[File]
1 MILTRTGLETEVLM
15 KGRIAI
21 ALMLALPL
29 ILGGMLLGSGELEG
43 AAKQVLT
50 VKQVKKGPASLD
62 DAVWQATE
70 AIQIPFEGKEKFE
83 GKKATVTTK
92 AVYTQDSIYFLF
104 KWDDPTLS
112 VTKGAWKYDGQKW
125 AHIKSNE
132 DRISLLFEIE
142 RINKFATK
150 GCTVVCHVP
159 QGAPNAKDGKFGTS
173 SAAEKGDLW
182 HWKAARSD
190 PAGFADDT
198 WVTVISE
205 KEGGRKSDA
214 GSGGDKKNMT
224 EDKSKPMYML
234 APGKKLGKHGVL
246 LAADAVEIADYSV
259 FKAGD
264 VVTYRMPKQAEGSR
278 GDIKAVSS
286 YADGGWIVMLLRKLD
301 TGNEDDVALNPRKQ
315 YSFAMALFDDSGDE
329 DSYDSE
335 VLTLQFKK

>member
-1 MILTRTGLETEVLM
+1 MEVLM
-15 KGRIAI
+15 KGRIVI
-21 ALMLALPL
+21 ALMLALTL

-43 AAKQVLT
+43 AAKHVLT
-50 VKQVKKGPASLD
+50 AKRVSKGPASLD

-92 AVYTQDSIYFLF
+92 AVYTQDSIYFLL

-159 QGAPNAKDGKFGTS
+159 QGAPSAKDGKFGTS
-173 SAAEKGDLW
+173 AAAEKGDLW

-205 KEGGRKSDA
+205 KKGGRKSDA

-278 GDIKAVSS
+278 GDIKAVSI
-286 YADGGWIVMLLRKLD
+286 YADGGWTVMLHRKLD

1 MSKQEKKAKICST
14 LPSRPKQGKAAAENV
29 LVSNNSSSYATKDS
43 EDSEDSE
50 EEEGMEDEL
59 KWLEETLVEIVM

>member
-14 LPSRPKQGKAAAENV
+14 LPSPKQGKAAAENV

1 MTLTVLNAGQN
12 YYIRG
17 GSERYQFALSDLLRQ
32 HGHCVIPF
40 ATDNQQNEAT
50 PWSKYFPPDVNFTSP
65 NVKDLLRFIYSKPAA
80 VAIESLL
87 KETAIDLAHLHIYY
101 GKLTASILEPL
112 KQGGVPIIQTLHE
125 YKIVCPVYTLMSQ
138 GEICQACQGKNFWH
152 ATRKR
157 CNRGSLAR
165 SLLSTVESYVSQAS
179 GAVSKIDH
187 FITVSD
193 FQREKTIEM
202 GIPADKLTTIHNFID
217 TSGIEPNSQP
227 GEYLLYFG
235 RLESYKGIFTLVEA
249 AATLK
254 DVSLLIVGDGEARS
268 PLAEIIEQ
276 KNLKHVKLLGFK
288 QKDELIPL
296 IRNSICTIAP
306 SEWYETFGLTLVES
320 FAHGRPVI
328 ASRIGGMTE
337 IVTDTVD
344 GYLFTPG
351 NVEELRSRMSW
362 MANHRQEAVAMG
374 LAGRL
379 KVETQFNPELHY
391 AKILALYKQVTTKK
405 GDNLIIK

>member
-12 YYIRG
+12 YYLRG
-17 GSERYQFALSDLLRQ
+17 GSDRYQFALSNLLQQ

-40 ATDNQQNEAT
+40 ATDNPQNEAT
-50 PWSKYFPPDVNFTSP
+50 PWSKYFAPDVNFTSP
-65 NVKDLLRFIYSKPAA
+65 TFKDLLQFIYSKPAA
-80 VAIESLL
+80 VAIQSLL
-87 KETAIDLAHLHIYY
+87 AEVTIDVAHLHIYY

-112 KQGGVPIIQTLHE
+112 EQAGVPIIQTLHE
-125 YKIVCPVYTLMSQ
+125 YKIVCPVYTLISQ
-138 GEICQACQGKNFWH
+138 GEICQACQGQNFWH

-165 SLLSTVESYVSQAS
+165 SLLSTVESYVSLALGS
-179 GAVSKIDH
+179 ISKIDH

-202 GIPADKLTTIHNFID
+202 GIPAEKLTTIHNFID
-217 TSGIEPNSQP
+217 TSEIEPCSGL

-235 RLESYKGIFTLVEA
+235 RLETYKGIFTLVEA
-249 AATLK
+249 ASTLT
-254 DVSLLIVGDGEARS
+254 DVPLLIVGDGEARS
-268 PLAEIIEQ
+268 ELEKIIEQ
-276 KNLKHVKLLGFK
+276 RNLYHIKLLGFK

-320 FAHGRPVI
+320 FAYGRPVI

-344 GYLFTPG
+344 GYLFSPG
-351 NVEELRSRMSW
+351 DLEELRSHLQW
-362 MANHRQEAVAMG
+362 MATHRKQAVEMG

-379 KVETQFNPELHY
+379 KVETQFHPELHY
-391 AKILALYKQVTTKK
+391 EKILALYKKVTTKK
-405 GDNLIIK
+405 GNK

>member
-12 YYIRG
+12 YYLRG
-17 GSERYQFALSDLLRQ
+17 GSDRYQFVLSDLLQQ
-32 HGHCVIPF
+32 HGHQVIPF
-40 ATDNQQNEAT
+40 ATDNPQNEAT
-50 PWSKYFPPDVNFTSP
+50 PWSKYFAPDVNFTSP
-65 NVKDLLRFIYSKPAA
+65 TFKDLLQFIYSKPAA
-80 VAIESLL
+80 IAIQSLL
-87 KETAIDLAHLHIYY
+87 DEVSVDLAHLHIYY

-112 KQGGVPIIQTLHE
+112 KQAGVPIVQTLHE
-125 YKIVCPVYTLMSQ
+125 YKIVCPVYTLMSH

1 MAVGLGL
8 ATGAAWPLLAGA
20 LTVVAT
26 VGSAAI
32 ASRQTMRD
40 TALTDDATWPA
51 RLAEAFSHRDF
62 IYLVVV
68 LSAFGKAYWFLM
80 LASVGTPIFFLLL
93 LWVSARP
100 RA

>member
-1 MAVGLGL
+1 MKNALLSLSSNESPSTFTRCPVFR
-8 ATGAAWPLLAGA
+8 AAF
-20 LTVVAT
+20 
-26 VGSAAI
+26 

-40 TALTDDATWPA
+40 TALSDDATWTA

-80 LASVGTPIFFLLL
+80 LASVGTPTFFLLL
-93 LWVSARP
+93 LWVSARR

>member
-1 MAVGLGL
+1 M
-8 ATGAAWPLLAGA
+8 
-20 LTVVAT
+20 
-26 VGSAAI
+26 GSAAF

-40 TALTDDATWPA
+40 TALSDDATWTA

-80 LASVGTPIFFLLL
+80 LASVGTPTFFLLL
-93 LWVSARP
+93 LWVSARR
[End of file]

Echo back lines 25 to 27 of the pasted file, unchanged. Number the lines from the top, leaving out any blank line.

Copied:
234 APGKKLGKHGVL
246 LAADAVEIADYSV
259 FKAGD